Nemtsov’s unelectablility is another argument for the theory of a “sacrificial lamb”, as Nemtsov was the most likely figure for such sacrifice, as he had no chances to become a Russian president with his shady past from the nineties and a rating of 2-4%. 
Ironically he himself was the mastermind of the idea that “only an emergency situation” can shake up Russian politics, and his murder falls into that category. 
That he was active in the opposition for a decade without any political chances may also speak for the fact that it simply became a lucrative business. His friend Irina Khakamada, said that Nemtsov lived of the money of the sponsors, which was plentiful. He also admitted in his wiretaps, that money was not an issue. Offering to fly another activist for an urgent meeting in a helicopter was not unusual, as was his high roller lifestyle and patronage of elite escort services.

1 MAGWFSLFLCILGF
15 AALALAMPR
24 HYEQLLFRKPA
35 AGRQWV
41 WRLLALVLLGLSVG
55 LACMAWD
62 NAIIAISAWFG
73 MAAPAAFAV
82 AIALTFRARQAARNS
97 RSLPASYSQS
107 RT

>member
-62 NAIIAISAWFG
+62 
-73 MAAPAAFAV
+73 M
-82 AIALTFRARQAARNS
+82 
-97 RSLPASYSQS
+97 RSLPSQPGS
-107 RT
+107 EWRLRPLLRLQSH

Nemtsov made an excellent agent of the State Departmet, as he was brilliant (becoming a governor of Nizhny Novgorod at 32 years old) and was not burdened with too many moral principles.
Nemtsov’s eloquence and charisma made it easy for him to persuade people, and only his actions (such as marching with  Ukrainian nationalists in Odessa after Odessa massacre and a complete disregard for the human rights of fellow Russians in Eastern Ukraine – he preferred to be obsessed about counting how many times Putin changed his watches) would revel his true intentions to the outside observer.